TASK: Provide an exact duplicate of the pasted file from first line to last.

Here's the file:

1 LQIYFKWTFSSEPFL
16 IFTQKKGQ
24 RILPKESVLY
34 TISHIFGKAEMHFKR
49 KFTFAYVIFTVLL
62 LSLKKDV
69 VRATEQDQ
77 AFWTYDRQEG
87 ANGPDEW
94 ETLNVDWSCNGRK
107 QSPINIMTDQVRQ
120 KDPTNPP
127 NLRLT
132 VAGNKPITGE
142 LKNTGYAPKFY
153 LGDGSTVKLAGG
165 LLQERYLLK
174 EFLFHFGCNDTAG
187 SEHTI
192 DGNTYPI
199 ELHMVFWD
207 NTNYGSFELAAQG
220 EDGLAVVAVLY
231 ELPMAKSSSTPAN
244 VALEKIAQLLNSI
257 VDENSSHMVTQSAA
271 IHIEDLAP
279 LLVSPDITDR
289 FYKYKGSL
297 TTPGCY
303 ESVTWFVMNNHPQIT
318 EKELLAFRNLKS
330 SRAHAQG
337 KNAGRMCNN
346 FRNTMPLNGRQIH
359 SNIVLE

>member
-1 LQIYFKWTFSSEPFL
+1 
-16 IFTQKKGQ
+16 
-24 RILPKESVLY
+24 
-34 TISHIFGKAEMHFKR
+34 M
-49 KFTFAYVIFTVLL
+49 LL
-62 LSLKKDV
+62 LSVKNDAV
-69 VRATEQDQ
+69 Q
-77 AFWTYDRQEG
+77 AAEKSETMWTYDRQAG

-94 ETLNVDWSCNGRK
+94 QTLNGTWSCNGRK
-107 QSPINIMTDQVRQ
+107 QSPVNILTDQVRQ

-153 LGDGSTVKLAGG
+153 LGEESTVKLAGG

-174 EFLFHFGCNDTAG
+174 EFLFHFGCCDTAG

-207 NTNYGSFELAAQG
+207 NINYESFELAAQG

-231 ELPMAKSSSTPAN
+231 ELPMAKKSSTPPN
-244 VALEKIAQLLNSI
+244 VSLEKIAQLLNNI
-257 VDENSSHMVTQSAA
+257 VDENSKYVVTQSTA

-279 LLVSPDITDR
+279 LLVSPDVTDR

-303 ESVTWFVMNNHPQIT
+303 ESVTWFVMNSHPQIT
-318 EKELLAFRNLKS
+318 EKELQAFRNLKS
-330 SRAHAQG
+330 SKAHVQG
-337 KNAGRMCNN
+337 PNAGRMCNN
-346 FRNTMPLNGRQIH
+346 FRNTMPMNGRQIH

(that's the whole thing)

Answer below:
1 LQIYFKWTFSSEPFL
16 IFTQKKGQ
24 RILPKESVLY
34 TISHIFGKAEMHFKR
49 KFTFAYVIFTVLL
62 LSLKKDV
69 VRATEQDQ
77 AFWTYDRQEG
87 ANGPDEW
94 ETLNVDWSCNGRK
107 QSPINIMTDQVRQ
120 KDPTNPP
127 NLRLT
132 VAGNKPITGE
142 LKNTGYAPKFY
153 LGDGSTVKLAGG
165 LLQERYLLK
174 EFLFHFGCNDTAG
187 SEHTI
192 DGNTYPI
199 ELHMVFWD
207 NTNYGSFELAAQG
220 EDGLAVVAVLY
231 ELPMAKSSSTPAN
244 VALEKIAQLLNSI
257 VDENSSHMVTQSAA
271 IHIEDLAP
279 LLVSPDITDR
289 FYKYKGSL
297 TTPGCY
303 ESVTWFVMNNHPQIT
318 EKELLAFRNLKS
330 SRAHAQG
337 KNAGRMCNN
346 FRNTMPLNGRQIH
359 SNIVLE

>member
-1 LQIYFKWTFSSEPFL
+1 
-16 IFTQKKGQ
+16 
-24 RILPKESVLY
+24 
-34 TISHIFGKAEMHFKR
+34 M
-49 KFTFAYVIFTVLL
+49 LL
-62 LSLKKDV
+62 LSVKNDAV
-69 VRATEQDQ
+69 Q
-77 AFWTYDRQEG
+77 AAEKSETMWTYDRQAG

-94 ETLNVDWSCNGRK
+94 QTLNGTWSCNGRK
-107 QSPINIMTDQVRQ
+107 QSPVNILTDQVRQ

-153 LGDGSTVKLAGG
+153 LGEESTVKLAGG

-174 EFLFHFGCNDTAG
+174 EFLFHFGCCDTAG

-207 NTNYGSFELAAQG
+207 NINYESFELAAQG

-231 ELPMAKSSSTPAN
+231 ELPMAKKSSTPPN
-244 VALEKIAQLLNSI
+244 VSLEKIAQLLNNI
-257 VDENSSHMVTQSAA
+257 VDENSKYVVTQSTA

-279 LLVSPDITDR
+279 LLVSPDVTDR

-303 ESVTWFVMNNHPQIT
+303 ESVTWFVMNSHPQIT
-318 EKELLAFRNLKS
+318 EKELQAFRNLKS
-330 SRAHAQG
+330 SKAHVQG
-337 KNAGRMCNN
+337 PNAGRMCNN
-346 FRNTMPLNGRQIH
+346 FRNTMPMNGRQIH